At a post-vote news conference held by the Service Employees International Union affiliate Workers United, pro-union workers described a campaign of misinformation and pressure by Starbucks.

"Today has been monumental in what we've achieved," Gianna Reeve, a shift supervisor at the second Buffalo-area Starbucks store, where workers rejected collective bargaining. "Union busting is not right for Starbucks, it goes against what they would like to be as a company. We hope they will come to the bargaining table."

Reached for comment, Starbucks said it would continue to focus on delivering the "best Starbucks experience" for its workers and customers. 

"Today we saw a split vote in two stores in Buffalo with a third vote outcome pending," a spokesperson for Starbucks told CBS MoneyWatch.

Rossann Williams, president for North America at Starbucks, acknowledged in a note to Starbucks' more than 200,000 U.S. employees that one store "voted to be represented by a union." The results are "preliminary," with "no immediate changes to our partner relationship as the NLRB process continues," she stated.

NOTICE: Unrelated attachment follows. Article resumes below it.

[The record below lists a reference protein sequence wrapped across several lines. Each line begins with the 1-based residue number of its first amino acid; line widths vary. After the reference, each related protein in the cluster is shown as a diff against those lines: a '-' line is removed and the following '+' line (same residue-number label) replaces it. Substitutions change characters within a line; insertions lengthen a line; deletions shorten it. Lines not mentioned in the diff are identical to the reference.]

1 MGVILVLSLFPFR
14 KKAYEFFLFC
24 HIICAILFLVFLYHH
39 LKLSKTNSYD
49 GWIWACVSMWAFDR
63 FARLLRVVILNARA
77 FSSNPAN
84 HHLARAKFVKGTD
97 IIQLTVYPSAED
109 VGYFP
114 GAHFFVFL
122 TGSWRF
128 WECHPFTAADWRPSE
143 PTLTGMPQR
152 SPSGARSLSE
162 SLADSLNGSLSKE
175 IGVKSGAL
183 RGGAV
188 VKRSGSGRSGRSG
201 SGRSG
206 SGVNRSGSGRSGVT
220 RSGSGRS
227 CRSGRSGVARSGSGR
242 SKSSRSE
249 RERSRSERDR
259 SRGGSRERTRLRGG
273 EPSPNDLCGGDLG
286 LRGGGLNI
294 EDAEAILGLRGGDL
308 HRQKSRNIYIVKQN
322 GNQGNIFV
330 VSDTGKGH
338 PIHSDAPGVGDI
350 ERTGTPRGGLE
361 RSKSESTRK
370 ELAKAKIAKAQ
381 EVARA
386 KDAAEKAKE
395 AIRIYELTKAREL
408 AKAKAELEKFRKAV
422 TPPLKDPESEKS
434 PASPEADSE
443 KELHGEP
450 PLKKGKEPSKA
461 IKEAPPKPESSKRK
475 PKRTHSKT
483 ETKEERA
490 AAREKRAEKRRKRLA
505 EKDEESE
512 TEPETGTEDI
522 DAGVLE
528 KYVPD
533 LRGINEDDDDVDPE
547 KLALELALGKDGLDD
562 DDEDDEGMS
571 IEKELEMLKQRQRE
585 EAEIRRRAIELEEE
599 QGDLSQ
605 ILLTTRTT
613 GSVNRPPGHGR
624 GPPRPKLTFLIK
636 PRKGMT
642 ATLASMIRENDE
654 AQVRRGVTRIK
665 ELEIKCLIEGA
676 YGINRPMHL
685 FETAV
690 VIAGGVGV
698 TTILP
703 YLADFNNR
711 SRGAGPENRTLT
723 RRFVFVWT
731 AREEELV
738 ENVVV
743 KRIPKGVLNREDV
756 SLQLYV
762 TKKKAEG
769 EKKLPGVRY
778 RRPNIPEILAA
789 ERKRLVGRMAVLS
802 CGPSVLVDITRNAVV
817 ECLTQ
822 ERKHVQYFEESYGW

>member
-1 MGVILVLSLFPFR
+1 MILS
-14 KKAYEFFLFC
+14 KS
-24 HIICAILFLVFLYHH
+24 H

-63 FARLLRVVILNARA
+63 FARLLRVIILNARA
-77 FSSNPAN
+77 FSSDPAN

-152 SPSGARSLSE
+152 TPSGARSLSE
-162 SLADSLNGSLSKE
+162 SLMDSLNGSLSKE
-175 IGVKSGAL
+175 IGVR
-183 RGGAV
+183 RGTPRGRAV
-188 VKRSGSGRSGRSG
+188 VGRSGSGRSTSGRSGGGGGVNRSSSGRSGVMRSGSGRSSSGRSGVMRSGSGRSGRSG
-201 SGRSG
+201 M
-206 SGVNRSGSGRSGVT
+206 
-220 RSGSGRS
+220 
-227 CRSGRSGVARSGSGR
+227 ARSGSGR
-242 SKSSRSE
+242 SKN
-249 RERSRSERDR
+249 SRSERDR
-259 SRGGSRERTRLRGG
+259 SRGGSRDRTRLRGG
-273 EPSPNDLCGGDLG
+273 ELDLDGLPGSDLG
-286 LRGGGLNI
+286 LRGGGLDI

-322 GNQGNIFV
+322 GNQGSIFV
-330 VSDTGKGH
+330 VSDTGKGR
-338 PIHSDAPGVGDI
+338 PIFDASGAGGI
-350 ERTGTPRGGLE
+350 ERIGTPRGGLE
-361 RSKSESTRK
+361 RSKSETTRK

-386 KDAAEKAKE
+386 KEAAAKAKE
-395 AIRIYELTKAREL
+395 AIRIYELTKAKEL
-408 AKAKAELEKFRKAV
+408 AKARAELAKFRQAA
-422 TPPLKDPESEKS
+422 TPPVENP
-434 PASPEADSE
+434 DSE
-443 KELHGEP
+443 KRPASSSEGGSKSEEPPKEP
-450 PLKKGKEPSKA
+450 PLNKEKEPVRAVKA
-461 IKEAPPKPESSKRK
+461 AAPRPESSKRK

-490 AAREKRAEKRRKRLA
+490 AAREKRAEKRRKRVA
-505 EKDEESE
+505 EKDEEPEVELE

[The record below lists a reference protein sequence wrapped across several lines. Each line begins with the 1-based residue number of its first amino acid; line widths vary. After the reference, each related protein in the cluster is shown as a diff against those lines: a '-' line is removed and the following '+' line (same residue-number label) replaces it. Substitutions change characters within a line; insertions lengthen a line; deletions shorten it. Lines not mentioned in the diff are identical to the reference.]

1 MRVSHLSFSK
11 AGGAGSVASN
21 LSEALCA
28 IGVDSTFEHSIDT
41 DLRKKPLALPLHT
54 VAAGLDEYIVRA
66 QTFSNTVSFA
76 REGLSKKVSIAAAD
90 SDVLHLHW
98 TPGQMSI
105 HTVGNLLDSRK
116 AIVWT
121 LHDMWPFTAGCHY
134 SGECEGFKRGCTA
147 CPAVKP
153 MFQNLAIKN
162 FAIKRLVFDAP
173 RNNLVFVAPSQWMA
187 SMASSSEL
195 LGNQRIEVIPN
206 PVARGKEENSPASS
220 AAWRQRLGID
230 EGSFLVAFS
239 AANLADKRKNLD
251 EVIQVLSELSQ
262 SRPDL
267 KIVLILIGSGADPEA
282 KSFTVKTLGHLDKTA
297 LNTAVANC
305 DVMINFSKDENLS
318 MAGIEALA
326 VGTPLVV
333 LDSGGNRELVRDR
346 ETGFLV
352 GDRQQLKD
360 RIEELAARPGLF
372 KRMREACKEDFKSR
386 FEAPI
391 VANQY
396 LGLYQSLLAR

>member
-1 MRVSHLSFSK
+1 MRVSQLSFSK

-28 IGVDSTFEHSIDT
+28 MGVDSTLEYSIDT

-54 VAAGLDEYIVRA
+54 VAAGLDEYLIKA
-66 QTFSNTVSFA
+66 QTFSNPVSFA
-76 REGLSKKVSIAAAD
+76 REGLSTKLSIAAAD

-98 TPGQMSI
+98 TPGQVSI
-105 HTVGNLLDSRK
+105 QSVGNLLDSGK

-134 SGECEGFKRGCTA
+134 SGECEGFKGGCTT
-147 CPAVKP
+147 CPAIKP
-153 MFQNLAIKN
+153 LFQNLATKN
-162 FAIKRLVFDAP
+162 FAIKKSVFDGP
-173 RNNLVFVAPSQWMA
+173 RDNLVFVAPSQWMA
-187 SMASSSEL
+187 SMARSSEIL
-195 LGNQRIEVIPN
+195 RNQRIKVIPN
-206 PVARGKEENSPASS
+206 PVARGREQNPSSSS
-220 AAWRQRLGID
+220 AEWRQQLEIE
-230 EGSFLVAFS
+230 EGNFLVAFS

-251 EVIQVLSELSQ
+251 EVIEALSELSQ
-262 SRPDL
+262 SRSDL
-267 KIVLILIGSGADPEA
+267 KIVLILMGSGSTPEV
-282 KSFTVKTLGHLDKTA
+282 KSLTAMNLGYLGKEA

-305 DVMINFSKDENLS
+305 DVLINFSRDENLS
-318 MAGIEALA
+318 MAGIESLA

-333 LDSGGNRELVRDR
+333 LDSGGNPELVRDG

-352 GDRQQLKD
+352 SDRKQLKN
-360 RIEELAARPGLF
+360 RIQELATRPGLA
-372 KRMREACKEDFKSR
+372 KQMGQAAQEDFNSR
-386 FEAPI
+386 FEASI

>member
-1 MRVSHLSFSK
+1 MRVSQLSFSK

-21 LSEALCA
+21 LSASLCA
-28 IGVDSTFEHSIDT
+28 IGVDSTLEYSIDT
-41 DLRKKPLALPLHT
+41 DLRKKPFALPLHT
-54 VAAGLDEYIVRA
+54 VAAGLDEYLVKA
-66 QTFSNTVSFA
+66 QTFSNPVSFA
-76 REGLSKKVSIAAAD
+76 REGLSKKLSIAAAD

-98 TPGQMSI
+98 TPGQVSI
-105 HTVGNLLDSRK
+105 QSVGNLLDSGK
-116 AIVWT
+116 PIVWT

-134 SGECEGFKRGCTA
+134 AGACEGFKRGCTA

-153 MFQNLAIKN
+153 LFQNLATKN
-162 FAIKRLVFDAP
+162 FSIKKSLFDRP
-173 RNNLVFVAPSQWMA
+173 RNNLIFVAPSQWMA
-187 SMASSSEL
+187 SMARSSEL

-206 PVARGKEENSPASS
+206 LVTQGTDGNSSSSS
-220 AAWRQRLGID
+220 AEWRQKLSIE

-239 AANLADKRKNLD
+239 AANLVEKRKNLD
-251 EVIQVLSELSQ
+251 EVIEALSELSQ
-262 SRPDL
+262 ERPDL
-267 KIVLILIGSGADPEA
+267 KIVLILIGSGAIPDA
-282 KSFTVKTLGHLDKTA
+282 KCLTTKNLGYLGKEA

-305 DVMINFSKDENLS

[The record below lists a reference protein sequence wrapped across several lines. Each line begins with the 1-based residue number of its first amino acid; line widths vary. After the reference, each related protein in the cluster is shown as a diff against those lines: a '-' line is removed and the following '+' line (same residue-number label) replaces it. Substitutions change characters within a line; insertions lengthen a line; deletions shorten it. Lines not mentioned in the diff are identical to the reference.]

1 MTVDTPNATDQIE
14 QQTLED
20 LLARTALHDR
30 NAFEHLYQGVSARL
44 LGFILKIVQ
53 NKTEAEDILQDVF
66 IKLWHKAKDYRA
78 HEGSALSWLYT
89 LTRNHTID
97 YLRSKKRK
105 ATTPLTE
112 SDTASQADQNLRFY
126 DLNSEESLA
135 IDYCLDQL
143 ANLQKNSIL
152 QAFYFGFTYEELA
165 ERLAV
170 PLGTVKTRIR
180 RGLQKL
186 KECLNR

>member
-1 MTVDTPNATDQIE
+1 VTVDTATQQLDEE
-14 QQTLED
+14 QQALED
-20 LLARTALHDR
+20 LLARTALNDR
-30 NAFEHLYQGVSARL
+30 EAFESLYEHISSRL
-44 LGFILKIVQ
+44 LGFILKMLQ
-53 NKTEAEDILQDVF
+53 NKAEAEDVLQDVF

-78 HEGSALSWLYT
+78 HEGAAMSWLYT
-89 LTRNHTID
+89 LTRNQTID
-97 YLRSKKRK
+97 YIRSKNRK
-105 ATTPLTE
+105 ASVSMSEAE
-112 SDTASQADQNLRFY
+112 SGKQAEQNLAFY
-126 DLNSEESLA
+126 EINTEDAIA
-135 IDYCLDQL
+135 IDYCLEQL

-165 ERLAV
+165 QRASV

Unless Starbucks files an objection, the results from the store that voted to unionize will be certified by the NLRB next week.

Another store votes against joining the union

The bid to unionize at a second store was rejected, with 12 ballots opposed and eight cast in favor. Four ballots were not included in the tally, with one voided by the NLRB and two of three challenges unresolved, but insufficient to change the outcome, Miller said.